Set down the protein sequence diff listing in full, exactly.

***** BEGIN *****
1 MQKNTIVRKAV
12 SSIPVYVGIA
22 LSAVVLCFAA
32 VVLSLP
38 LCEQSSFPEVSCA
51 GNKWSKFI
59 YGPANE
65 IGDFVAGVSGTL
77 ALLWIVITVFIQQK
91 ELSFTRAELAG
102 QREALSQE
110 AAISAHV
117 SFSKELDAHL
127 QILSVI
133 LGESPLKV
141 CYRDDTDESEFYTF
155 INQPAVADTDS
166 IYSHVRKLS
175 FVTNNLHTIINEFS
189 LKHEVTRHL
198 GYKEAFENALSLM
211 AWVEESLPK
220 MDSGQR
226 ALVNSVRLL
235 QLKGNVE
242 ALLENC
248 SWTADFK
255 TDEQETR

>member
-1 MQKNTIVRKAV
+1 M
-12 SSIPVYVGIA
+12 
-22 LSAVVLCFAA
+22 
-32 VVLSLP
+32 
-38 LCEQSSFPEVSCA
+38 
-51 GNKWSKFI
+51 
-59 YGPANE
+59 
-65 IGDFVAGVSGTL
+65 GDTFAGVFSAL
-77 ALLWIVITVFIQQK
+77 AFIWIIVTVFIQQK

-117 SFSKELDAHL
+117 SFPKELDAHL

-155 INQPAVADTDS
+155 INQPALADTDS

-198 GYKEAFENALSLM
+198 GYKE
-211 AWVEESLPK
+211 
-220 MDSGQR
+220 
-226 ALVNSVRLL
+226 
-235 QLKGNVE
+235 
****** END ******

1 MQKNTIVRKAV
12 SSIPVYVGIA
22 LSAVVLCFAA
32 VVLSLP
38 LCEQSSFPEVSCA
51 GNKWSKFI
59 YGPANE
65 IGDFVAGVSGTL
77 ALLWIVITVFIQQK
91 ELSFTRAELAG
102 QREALSQE
110 AAISAHV
117 SFSKELDAHL
127 QILSVI
133 LGESPLKV
141 CYRDDTDESEFYTF
155 INQPAVADTDS
166 IYSHVRKLS
175 FVTNNLHTIINEFS
189 LKHEVTRHL
198 GYKEAFENALSLM
211 AWVEESLPK
220 MDSGQR
226 ALVNSVRLL
235 QLKGNVE
242 ALLENC
248 SWTADFK
255 TDEQETR

>member
-1 MQKNTIVRKAV
+1 M
-12 SSIPVYVGIA
+12 
-22 LSAVVLCFAA
+22 
-32 VVLSLP
+32 
-38 LCEQSSFPEVSCA
+38 
-51 GNKWSKFI
+51 
-59 YGPANE
+59 
-65 IGDFVAGVSGTL
+65 GDTFAGVFSAL
-77 ALLWIVITVFIQQK
+77 AFIWIIVTVFIQQK

-117 SFSKELDAHL
+117 SFPKELDAHL

-155 INQPAVADTDS
+155 INQPALADTDS

-198 GYKEAFENALSLM
+198 GYKE
-211 AWVEESLPK
+211 
-220 MDSGQR
+220 
-226 ALVNSVRLL
+226 
-235 QLKGNVE
+235 